Clear Linux recently updated systemd to 231 release. This update brings
some changes on how systemd-logind handle the remained process after a
user logs out (see CHANGES WITH 230).
To back to the previous behavior (do not kill tmux when exit), you can
configure logind.conf system-wide to not kill user process after
#. Create logind.conf directory
mkdir -p /etc/systemd/logind.conf.d
#. Set KilluserProcesses to no
echo -e "[Login]\nKillUserProcesses=no" >
#. Restart systemd-logind service
systemctl restart systemd-logind
Furthermore you can use a lists of usernames to override the
KillUserProcesses= settings, by using KillOnlyUsers=, KillExcludeUsers=
(see man logind.conf(5)).
An other workaround is explained in .
From systemd NEWS file:
CHANGES WITH 230:
* systemd-logind will now by default terminate user processes that are
part of the user session scope unit (session-XX.scope) when the user
logs out. This behavior is controlled by the KillUserProcesses=
setting in logind.conf, and the previous default of "no" is now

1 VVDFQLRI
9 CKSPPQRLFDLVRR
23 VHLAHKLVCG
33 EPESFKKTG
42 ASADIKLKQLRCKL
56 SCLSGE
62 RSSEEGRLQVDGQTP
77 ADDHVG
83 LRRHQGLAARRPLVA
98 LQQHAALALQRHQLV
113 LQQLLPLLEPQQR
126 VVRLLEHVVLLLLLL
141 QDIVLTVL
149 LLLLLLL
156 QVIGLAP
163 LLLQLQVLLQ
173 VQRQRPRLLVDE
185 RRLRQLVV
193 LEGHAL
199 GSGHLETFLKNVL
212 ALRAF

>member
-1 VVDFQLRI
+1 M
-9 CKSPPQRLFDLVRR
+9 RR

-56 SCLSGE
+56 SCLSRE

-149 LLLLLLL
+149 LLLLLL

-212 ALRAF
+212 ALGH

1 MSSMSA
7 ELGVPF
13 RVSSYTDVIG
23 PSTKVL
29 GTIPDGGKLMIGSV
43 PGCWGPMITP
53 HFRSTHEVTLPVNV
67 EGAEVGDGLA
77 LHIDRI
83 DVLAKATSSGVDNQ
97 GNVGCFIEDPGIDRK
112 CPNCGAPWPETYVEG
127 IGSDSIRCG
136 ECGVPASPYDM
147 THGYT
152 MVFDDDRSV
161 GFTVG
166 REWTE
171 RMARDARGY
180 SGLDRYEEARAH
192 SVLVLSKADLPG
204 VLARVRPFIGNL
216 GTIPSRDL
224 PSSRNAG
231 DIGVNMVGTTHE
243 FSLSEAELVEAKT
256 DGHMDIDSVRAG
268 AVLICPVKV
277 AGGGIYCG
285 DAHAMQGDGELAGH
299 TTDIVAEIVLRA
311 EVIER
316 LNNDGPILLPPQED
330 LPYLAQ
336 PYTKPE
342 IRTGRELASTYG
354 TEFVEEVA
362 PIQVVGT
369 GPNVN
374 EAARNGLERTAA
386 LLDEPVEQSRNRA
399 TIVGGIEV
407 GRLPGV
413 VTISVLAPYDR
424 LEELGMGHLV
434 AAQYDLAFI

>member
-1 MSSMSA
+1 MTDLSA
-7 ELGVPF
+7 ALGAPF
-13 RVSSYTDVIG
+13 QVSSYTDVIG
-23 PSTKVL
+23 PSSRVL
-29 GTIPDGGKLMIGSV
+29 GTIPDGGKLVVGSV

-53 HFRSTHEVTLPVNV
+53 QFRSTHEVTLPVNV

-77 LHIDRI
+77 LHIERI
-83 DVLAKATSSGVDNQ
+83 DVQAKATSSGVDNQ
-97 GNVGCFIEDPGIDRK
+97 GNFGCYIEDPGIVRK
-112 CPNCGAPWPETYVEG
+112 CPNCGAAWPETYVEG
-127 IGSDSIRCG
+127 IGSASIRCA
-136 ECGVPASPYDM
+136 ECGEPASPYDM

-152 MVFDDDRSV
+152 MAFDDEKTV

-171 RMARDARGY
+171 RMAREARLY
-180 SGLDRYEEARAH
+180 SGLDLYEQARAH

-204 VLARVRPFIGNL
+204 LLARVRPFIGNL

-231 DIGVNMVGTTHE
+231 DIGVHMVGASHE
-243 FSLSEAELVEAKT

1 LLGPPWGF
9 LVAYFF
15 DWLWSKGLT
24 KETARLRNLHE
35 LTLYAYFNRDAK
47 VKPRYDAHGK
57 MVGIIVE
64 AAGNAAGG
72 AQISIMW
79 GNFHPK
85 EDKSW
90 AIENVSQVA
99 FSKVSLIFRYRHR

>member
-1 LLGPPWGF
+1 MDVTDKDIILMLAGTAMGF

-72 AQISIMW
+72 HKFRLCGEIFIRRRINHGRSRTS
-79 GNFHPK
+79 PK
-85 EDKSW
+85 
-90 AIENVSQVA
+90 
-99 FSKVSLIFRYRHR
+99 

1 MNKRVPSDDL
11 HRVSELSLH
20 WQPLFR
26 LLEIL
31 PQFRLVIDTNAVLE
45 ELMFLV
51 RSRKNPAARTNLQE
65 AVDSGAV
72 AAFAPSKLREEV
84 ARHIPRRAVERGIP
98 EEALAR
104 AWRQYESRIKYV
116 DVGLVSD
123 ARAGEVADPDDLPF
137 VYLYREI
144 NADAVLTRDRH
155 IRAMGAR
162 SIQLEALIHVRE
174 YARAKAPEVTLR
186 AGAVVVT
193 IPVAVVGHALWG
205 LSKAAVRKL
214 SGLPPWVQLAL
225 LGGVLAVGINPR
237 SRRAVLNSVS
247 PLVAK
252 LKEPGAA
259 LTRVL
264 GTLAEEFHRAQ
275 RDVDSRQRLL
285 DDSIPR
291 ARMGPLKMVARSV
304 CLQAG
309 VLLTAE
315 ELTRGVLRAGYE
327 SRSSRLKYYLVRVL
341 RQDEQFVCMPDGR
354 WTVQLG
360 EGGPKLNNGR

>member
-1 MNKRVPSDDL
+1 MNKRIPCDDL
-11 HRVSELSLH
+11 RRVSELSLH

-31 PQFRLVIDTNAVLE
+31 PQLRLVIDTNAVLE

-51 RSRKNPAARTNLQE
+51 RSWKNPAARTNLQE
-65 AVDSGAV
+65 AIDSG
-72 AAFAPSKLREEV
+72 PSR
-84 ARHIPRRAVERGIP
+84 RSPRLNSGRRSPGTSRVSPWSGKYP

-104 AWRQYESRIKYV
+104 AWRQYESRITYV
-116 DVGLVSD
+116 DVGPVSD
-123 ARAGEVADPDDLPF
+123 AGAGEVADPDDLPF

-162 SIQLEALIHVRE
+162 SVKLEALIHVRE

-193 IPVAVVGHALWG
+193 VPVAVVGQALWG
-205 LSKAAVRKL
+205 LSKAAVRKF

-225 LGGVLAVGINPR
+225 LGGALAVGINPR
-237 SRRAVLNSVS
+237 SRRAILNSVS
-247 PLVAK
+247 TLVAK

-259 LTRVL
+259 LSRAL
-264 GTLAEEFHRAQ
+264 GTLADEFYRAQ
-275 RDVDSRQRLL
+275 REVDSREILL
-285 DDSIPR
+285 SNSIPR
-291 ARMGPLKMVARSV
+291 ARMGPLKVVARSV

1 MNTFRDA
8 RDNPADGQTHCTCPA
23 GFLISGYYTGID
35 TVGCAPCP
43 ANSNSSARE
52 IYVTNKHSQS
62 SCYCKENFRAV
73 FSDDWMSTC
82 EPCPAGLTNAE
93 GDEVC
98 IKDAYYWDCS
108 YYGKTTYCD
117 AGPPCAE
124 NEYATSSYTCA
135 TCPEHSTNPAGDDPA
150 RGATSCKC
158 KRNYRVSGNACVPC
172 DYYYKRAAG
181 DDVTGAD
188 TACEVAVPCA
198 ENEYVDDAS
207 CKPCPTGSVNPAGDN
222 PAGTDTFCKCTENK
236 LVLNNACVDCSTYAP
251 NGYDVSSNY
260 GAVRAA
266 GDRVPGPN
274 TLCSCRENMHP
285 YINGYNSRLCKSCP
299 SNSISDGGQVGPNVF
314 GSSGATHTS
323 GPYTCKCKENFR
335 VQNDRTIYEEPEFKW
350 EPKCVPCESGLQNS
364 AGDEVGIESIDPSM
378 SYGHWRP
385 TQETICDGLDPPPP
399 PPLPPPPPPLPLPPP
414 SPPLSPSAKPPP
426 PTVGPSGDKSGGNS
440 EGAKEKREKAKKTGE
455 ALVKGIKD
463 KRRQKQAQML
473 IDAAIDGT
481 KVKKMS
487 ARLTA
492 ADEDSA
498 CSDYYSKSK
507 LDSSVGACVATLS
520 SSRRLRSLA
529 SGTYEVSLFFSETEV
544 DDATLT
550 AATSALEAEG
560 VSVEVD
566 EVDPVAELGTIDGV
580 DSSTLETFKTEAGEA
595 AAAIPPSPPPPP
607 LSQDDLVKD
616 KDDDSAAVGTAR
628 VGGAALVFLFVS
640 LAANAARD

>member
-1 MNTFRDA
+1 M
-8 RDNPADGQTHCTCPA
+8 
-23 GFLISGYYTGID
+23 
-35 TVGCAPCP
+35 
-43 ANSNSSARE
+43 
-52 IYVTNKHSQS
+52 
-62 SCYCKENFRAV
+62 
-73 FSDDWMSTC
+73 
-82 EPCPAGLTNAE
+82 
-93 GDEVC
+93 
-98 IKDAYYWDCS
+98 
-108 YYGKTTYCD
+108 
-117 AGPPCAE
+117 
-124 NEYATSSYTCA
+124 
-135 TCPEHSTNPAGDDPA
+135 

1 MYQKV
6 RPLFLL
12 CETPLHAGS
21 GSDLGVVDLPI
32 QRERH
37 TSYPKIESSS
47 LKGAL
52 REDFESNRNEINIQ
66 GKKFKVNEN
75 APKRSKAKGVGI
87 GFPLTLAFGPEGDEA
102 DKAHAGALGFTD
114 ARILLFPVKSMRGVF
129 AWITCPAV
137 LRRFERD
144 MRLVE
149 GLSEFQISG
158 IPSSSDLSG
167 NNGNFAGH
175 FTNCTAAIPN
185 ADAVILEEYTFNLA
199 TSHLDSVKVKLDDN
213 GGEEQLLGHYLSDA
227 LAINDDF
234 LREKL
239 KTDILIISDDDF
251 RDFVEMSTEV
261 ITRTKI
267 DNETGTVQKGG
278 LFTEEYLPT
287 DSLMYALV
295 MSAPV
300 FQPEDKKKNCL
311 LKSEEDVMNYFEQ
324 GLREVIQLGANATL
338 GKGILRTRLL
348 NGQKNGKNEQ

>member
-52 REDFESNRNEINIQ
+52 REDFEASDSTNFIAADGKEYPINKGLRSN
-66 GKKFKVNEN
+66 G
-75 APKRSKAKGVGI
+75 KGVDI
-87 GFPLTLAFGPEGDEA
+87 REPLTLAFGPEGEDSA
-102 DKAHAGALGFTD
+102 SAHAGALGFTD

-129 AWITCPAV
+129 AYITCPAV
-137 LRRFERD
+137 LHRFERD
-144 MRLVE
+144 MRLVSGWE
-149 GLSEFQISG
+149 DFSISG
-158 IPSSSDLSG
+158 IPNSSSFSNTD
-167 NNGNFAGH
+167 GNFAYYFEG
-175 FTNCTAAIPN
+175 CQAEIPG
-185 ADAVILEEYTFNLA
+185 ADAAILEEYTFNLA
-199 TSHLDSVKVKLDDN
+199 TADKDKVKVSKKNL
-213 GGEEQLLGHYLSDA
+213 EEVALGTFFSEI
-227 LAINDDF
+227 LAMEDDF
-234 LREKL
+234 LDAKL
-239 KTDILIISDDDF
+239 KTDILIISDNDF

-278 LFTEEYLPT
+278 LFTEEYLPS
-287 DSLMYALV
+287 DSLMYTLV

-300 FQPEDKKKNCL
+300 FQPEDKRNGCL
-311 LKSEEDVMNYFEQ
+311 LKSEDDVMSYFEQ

changed to "yes". This means that user sessions will be properly
cleaned up after, but additional steps are necessary to allow
intentionally long-running processes to survive logout.
CHANGES WITH 231:
* systemd will now log about all service processes it kills forcibly
(using SIGKILL) because they remained after the clean shutdown phase
of the service completed. This should help identifying services that
shut down uncleanly. Moreover if KillUserProcesses= is enabled in
systemd-logind's configuration a similar log message is generated for
processes killed at the end of each session due to this setting.
Miguel Bernal Marin Open Source Technology Center